Song of Myself

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What do you think has become of the young and old men?
And what do you think has become of the women and children?
They are alive and well somewhere;
The smallest sprout shows there is really no death,
And if ever there was it led forward life, and does not wait at the end to arrest it,
And ceased the moment life appeared.
All goes onward and outward . . . . and nothing collapses,
And to die is different from what any one supposed, and luckier.
Has any one supposed it lucky to be born?
I hasten to inform him or her it is just as lucky to die, and I know it.
I pass death with the dying, and birth with the new-washed babe . . . . and am not
contained between my hat and boots,
And peruse manifold objects, no two alike, and every one good,
The earth good, and the stars good, and their adjuncts all good.
I am not an earth nor an adjunct of an earth,
I am the mate and companion of people, all just as immortal and fathomless as

They do not know how immortal, but I know.

Now, I feel the need to explain why I have chosen this particular passage from the Song of Myself. First, and the foremost, I felt it close to my own understanding of the world. I could not but admire the tranquility with which he speaks of death as of something, not only perfectly normal, but also beautiful. It made me wonder what would my life be like if I too were so free from fear and so courageous to “stare directly into the sun”. Maybe the only way to live as fully as possible is to rid oneself of the fear of the eventual end. An that is what Whitman says in these lines – if you want to celebrate life, first you must accept death, not as the end, but as an inevitable change.


4 Responses to “Song of Myself”

  1. indira Says:
    Avatar of indira

    “The smallest sprout shows there is really no death”

    I love this! So positive and optimistic, yet makes me kind of sad. People are so puny and little, their understanding of the world just doesn’t go very far…


  2. Karen Karbiener Says:
    Avatar of Karen Karbiener

    Sanja, I also loved your idea of ridding oneself of the fear of death… seems like such a small thing, when in fact that is the Looming Thought that hangs over so much of what we do. Thanks for the inspiration to charge head-first into life!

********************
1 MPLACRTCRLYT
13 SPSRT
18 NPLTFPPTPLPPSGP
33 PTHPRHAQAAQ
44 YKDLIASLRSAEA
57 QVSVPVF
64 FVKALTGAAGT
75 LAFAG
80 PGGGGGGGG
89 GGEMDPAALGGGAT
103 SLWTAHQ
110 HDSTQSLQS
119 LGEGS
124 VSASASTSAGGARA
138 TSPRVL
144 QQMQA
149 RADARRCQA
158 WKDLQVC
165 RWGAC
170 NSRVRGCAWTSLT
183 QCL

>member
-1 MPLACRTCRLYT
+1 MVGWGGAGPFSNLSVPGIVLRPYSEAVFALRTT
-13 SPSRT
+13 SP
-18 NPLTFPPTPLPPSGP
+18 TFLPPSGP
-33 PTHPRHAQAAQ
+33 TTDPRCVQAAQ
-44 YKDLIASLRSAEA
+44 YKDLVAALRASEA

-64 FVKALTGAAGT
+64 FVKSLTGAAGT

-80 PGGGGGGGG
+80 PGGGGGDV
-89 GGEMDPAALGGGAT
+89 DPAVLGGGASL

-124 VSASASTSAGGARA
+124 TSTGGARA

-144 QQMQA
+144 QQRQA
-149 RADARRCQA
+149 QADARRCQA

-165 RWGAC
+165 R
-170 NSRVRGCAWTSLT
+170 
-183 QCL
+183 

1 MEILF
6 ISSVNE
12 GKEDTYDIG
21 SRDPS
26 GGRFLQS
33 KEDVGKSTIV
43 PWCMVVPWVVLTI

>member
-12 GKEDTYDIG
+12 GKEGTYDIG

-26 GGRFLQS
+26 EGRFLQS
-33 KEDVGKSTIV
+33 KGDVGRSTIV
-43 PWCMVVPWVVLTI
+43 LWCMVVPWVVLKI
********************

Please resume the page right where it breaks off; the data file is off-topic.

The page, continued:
3. Josip Balazevic Says:
    Avatar of Josip Balazevic

    This passage very much reminded me of Wordsworth’s poem:
    “A SLUMBER did my spirit seal;
    I had no human fears:
    She seemed a thing that could not feel
    The touch of earthly years.

    No motion has she now, no force;
    She neither hears nor sees;
    Rolled round in earth’s diurnal course,
    With rocks, and stones, and trees.”

    I suppose Whitman did read Wordsworth and other Romantic poets. One can see the influence of English literature of this period on Whitman’s writing.

  4. Elma Lena Porobic Says:
    Avatar of Elma Lena Porobic

    Sanja, I also like this passage and the very idea of getting rid of our fears, especially the fear of death. I wonder why we very often tend to waste our life energy on something so certain and inevitable, when life indeed offers a myriad of impressions, emotions, ideas and perceptions. And yes, not all of them beautiful and pleasant, but all of them inseparable part of ourselves. But should we close our eyes and shut ourselves just because we are afraid, when there is the slightest chance that we will experience something that makes life worth living? As Whitman says:

    “And as to you life, I reckon you are the leavings of many deaths,
    No doubt I have died myself ten thousand times before.”

    Yes, we are going to die, no denial, but we have lived.

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